Stephen Brunt, a columnist for the Globe and Mail, put together a remarkable video essay about the Vancouver 2010 Olympic Winter Games. [Update] At the time this post was published, the video couldn’t be embedded but in the months since, it has appeared on YouTube:
Brunt also penned this article about Vancouver 2010, which tugs equally at one’s heartstrings:
“… the show got off to an unequivocally awful start. Hours before the cauldron was lit, a luger was killed during a practice run, raising questions about the safety of the state-of-the-art track built specifically for these Olympics. A technical glitch marred the climactic moment of the Opening Ceremony, and freakishly warm weather threatened to melt the Cypress Mountain venue, forcing cancellations and eventually mass ticket refunds. The much-hyped Canadian hope for a home gold medal fell short on the opening day of competition, and the opportunistic overseas press corps focused in on every glitch, pronouncing the Vancouver-Whistler Olympics a failure and an embarrassment to the host country even before they had really begun.
It would have been no surprise in those circumstances for the country to curl up in the fetal position, to experience a great national cringe: We weren’t good enough; in the big moment, we hadn’t come through; we weren’t up to the task; we should never have become involved (or spent the money) in the first place.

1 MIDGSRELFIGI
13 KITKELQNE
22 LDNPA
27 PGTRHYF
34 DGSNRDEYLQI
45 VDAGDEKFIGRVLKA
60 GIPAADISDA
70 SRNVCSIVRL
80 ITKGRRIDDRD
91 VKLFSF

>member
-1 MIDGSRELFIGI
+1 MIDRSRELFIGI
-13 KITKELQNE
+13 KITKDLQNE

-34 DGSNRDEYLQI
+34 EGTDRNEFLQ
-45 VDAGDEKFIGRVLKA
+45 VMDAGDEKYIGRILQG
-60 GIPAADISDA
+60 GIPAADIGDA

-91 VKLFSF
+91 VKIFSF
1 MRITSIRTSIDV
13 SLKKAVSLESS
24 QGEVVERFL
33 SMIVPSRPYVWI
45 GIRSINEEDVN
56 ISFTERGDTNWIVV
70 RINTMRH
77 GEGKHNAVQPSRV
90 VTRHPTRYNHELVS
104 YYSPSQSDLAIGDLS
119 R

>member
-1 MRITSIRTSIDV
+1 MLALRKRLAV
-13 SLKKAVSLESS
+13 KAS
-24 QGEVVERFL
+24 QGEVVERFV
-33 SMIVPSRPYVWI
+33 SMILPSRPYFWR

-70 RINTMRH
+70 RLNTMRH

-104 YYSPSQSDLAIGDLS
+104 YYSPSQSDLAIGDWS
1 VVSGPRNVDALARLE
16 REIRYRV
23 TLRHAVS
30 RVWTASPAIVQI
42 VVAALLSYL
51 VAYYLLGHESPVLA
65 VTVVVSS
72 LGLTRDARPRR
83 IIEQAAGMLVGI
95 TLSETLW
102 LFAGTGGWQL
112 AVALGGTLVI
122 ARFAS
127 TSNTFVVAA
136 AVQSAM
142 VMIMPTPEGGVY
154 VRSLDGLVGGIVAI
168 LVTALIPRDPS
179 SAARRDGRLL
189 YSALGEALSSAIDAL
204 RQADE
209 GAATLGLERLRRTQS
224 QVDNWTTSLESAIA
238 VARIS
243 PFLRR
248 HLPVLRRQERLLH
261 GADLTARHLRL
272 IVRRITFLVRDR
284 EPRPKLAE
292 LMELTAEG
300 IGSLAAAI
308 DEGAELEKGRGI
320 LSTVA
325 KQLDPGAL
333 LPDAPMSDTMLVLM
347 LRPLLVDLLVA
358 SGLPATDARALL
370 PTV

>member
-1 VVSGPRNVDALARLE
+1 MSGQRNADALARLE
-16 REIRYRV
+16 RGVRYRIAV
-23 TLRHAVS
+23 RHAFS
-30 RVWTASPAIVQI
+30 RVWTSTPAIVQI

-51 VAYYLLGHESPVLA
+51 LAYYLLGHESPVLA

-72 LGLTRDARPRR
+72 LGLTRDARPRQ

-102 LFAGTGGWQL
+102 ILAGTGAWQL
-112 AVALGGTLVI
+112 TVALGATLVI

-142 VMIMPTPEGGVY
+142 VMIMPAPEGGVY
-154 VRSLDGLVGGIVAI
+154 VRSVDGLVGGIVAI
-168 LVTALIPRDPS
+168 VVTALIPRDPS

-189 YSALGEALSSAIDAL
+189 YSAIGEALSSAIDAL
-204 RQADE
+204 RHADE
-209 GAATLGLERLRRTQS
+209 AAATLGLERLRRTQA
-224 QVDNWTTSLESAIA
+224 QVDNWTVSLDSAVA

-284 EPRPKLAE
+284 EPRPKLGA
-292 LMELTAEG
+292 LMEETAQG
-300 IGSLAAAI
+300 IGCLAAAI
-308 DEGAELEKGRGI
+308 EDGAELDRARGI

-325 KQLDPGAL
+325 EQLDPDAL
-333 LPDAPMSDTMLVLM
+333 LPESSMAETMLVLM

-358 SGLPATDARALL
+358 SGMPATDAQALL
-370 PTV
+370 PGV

What happened instead were the streets of Vancouver filling with huge crowds, young, pan-ethnic, the very image of the place, decked out in national colours, patriotic gear the fashion statement of the moment, and that became the story. From across the country came reports of other gatherings, more modest naturally, and then the first television numbers, showing that unprecedented numbers of Canadians were tuning in…
…Apparently, it wasn’t all about flawless execution and it wasn’t all about winning medals and it wasn’t even all about sport. It was about providing an opportunity, a platform, an excuse, to let loose pent-up feelings of national pride, to express, without apology, with a spirit of joy, a national identity, hitting emotional notes beyond the usual touchstones of climate and geography, of politeness, tolerance, universal health care and hockey.”
The Vancouver 2010 Games were one of the highlights of my life, as a local, as a blogger, and as a spectator. I’m sure we’ll be talking about them for years to come. See you at Sochi 2014!